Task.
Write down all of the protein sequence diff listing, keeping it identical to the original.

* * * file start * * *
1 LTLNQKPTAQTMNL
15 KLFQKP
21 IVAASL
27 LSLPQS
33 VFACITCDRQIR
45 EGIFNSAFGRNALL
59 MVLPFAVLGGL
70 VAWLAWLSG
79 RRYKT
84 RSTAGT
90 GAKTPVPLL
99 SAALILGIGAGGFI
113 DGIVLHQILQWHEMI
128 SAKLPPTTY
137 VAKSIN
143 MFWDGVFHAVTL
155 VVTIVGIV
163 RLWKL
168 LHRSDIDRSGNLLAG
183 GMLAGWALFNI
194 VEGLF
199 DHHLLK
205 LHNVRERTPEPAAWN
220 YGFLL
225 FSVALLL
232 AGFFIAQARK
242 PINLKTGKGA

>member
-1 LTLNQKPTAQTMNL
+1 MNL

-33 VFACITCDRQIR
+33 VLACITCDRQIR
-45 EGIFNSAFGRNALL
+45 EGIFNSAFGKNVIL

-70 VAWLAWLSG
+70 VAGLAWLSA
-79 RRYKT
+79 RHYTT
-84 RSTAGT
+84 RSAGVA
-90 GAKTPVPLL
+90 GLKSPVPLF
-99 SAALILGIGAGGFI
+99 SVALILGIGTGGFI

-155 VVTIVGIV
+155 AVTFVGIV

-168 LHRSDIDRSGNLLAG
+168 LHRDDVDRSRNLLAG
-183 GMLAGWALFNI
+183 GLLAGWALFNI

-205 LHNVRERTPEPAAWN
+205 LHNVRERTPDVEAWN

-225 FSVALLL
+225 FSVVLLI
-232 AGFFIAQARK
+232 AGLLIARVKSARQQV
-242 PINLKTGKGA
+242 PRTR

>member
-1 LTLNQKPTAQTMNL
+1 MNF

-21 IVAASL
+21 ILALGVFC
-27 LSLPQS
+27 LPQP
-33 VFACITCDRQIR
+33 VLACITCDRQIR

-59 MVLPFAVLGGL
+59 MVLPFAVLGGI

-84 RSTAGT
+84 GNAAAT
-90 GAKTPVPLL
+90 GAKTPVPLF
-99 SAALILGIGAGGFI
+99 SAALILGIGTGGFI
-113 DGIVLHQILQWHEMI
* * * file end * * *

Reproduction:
1 LTLNQKPTAQTMNL
15 KLFQKP
21 IVAASL
27 LSLPQS
33 VFACITCDRQIR
45 EGIFNSAFGRNALL
59 MVLPFAVLGGL
70 VAWLAWLSG
79 RRYKT
84 RSTAGT
90 GAKTPVPLL
99 SAALILGIGAGGFI
113 DGIVLHQILQWHEMI
128 SAKLPPTTY
137 VAKSIN
143 MFWDGVFHAVTL
155 VVTIVGIV
163 RLWKL
168 LHRSDIDRSGNLLAG
183 GMLAGWALFNI
194 VEGLF
199 DHHLLK
205 LHNVRERTPEPAAWN
220 YGFLL
225 FSVALLL
232 AGFFIAQARK
242 PINLKTGKGA

>member
-1 LTLNQKPTAQTMNL
+1 MNL

-33 VFACITCDRQIR
+33 VLACITCDRQIR
-45 EGIFNSAFGRNALL
+45 EGIFNSAFGKNVIL

-70 VAWLAWLSG
+70 VAGLAWLSA
-79 RRYKT
+79 RHYTT
-84 RSTAGT
+84 RSAGVA
-90 GAKTPVPLL
+90 GLKSPVPLF
-99 SAALILGIGAGGFI
+99 SVALILGIGTGGFI

-155 VVTIVGIV
+155 AVTFVGIV

-168 LHRSDIDRSGNLLAG
+168 LHRDDVDRSRNLLAG
-183 GMLAGWALFNI
+183 GLLAGWALFNI

-205 LHNVRERTPEPAAWN
+205 LHNVRERTPDVEAWN

-225 FSVALLL
+225 FSVVLLI
-232 AGFFIAQARK
+232 AGLLIARVKSARQQV
-242 PINLKTGKGA
+242 PRTR

>member
-1 LTLNQKPTAQTMNL
+1 MNF

-21 IVAASL
+21 ILALGVFC
-27 LSLPQS
+27 LPQP
-33 VFACITCDRQIR
+33 VLACITCDRQIR

-59 MVLPFAVLGGL
+59 MVLPFAVLGGI

-84 RSTAGT
+84 GNAAAT
-90 GAKTPVPLL
+90 GAKTPVPLF
-99 SAALILGIGAGGFI
+99 SAALILGIGTGGFI
-113 DGIVLHQILQWHEMI